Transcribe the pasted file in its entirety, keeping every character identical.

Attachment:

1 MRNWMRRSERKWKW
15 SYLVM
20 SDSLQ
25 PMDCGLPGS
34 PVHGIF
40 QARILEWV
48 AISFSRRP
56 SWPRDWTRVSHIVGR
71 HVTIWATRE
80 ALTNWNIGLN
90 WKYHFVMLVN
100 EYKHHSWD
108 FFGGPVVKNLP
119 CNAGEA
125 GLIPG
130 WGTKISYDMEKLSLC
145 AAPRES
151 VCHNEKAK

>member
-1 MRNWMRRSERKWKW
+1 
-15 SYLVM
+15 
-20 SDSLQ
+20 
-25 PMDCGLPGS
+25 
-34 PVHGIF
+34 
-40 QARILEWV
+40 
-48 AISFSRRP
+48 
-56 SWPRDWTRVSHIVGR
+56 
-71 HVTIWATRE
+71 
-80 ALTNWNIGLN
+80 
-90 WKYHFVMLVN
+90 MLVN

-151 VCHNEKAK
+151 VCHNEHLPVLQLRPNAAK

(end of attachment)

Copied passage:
1 MRNWMRRSERKWKW
15 SYLVM
20 SDSLQ
25 PMDCGLPGS
34 PVHGIF
40 QARILEWV
48 AISFSRRP
56 SWPRDWTRVSHIVGR
71 HVTIWATRE
80 ALTNWNIGLN
90 WKYHFVMLVN
100 EYKHHSWD
108 FFGGPVVKNLP
119 CNAGEA
125 GLIPG
130 WGTKISYDMEKLSLC
145 AAPRES
151 VCHNEKAK

>member
-1 MRNWMRRSERKWKW
+1 
-15 SYLVM
+15 
-20 SDSLQ
+20 
-25 PMDCGLPGS
+25 
-34 PVHGIF
+34 
-40 QARILEWV
+40 
-48 AISFSRRP
+48 
-56 SWPRDWTRVSHIVGR
+56 
-71 HVTIWATRE
+71 
-80 ALTNWNIGLN
+80 
-90 WKYHFVMLVN
+90 MLVN

-151 VCHNEKAK
+151 VCHNEHLPVLQLRPNAAK